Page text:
Could your pet have parasites? Indoor pets get worms, too!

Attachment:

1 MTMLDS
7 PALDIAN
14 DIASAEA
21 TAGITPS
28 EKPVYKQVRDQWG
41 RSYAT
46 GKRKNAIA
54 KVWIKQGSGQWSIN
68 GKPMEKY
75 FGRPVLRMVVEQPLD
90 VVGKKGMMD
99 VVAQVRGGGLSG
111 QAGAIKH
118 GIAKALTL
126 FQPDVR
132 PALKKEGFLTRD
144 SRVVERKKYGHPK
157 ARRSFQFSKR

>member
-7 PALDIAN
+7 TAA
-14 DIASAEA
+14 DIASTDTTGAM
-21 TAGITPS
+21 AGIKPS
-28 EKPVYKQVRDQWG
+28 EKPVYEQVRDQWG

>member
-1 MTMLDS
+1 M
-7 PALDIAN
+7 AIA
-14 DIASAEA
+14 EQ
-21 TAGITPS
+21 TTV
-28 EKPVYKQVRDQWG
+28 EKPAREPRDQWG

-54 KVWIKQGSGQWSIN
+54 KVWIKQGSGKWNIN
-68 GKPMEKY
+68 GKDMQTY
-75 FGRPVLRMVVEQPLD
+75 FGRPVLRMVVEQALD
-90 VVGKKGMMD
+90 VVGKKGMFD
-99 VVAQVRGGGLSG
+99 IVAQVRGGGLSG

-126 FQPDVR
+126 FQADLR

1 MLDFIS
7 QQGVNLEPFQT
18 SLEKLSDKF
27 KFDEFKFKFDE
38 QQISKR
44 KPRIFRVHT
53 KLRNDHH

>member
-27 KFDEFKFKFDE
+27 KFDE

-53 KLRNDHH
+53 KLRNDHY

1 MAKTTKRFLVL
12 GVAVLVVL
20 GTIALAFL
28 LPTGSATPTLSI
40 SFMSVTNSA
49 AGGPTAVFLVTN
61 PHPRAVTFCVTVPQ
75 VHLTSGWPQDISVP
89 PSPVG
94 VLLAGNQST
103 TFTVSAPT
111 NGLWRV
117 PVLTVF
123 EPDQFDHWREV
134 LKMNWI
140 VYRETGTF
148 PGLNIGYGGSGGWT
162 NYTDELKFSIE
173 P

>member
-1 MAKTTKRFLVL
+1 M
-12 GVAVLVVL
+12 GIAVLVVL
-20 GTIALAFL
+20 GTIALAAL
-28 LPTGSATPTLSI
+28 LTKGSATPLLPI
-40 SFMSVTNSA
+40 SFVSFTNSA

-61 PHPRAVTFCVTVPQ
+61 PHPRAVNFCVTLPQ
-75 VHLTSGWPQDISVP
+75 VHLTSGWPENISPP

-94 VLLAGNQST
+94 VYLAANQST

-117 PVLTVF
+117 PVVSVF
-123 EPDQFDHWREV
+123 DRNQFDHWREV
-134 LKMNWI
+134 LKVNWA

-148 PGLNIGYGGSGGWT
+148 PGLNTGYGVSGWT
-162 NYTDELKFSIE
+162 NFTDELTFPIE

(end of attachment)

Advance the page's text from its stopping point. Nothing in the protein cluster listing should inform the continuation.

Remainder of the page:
So often, at the Veterinary Center for Birds & Exotics, we hear owners say that their pets could never have parasites because they don’t go outside. Not true. Many pets – mammals, birds, and reptiles – are never outside their families’ homes, yet they carry parasites in their intestinal tracts and can shed these microscopic parasites in their stool. Once the stool dries up in their cages, small bits of dry stool can blow around the environment to be inhaled by other pets or people or get on the hands of caretakers who clean the cage. Many of these parasites are harmful to people, as well as pets. Furthermore, many of these microscopic parasites resist common disinfectants used to clean cages, so they persist in the animals’ environments and continuously re-infect these pets as they eat in their cages; the infected pets continue to shed these infectious parasites in their stool, and the vicious cycle of re-infection is established. Thus, even if your pet shows none of the common signs of gastrointestinal parasite infection, such as diarrhea, weight loss, or an unkempt appearance, he or she may be infected anyway and could spread these parasites to you and your family. This is particularly an issue if young children who forget to wash their hands are handling these animals. Thus, it is essential that all pets are checked for parasites once you first bring them into your home and at least annually after that. Unfortunately, if an animal has intestinal parasites, they are not always continuously shed into its stool. So, a check of a single stool sample may not actually be a true representation of what’s going on in that pet’s intestines. This is particularly true for reptiles that are so often infected with gastrointestinal parasites that we routinely deworm them with general deworming medications even before we get back the results of their fecal analyses. So, even if your mammal, bird, or reptile is seemingly healthy, it is critical that he or she is checked annually for gastrointestinal parasites, both for their health and your health. Even if they are not obviously affected now with these organisms, if these parasites are left untreated, your pet may eventually lose weight and become ill, and worse yet, so could your family. Deworming is safe, easy, and inexpensive. Why wait for a serious problem to happen if you can prevent it now?